Checking us out (June 14, 2016 – Idaho)
As you know if you’ve been following my blog, I’ve read a bunch of books on Burrowing owls and didn’t find the answer of how do burrowing owls survive winter. Once I had gone through my pile of books I did a Google search which didn’t really help either. Finally, I went to the library research databases. I had a feeling all along that it would yield my answer and I was right.
In flight (October 7, 2018 – Utah)
Burrowing owls have several strategies for surviving the winter.
One: Pick up and move south to Mexico and find a roost site (still a burrow). If appropriate burrow sites are close together the owls will live close together. Though food availability is another factor in how many owls can live near each other.
Hiding in the grass (April 12, 2019 – Utah)
Two: Stay put as long as the snow doesn’t get too deep or the temps too low. This is usually only for populations in the southwestern states.
Such a lightweight bird (May 18, 2019 – Utah)
Three: Most suprisingly there was at least a little evidence that an occasional owl will move north. It is speculated that this is so that they can claim better roosting/burrow sites.
Size comparison two humans holding a Great horned owl and a Burrowing owl (May 13, 2016 – Great Salt Lake Bird Festival)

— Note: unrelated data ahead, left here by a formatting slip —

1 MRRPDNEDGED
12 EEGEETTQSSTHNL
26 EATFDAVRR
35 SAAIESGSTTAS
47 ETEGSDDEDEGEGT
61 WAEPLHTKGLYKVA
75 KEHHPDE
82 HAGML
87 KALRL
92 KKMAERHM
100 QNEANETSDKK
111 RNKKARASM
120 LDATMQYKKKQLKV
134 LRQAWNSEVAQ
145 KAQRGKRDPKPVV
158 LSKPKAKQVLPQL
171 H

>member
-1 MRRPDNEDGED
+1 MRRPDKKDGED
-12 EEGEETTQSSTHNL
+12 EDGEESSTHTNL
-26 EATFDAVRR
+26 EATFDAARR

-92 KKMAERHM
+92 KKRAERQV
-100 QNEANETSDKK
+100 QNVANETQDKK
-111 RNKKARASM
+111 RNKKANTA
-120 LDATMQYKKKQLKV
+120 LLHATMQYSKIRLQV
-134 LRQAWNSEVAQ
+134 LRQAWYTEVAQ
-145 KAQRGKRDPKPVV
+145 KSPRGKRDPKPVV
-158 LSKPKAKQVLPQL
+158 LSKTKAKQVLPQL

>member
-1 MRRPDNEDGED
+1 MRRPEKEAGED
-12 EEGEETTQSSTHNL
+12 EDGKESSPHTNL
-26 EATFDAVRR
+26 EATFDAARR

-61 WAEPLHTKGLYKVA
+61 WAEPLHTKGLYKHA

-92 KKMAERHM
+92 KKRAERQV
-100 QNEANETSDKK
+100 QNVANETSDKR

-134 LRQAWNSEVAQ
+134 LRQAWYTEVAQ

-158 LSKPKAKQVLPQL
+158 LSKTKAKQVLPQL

So there you have it, they migrate except when they don’t depending on the weather. BUT they always roost in burrows which I discovered was another of my un-asked questions. — Jenny
Valdez-Gómez, Héctor E., Holroyd, Geoffrey L., Trefry, Helen E., Contreras-Balderas, Armando J., “Home Ranges, Habitats, and Roosts of Wintering Burrowing Owls In Agricultural Landscapes In Central Mexico.” Journal of Raptor Research. Jun 2018, Vol. 52 Issue 2, p178-190. 13p.
French, Brett, “Burrowing owls flew almost 2,000 miles, study finds.” Billings Gazette, Jan 14, 2015 https://billingsgazette.com/lifestyles/recreation/burrowing-owls-flew-almost-miles-study-finds/article_392994cb-f65b-5454-b555-3111b7a39145.html
Size comparison human head vs Burrowing owl (May 13, 2016 – Great Salt Lake Bird Festival)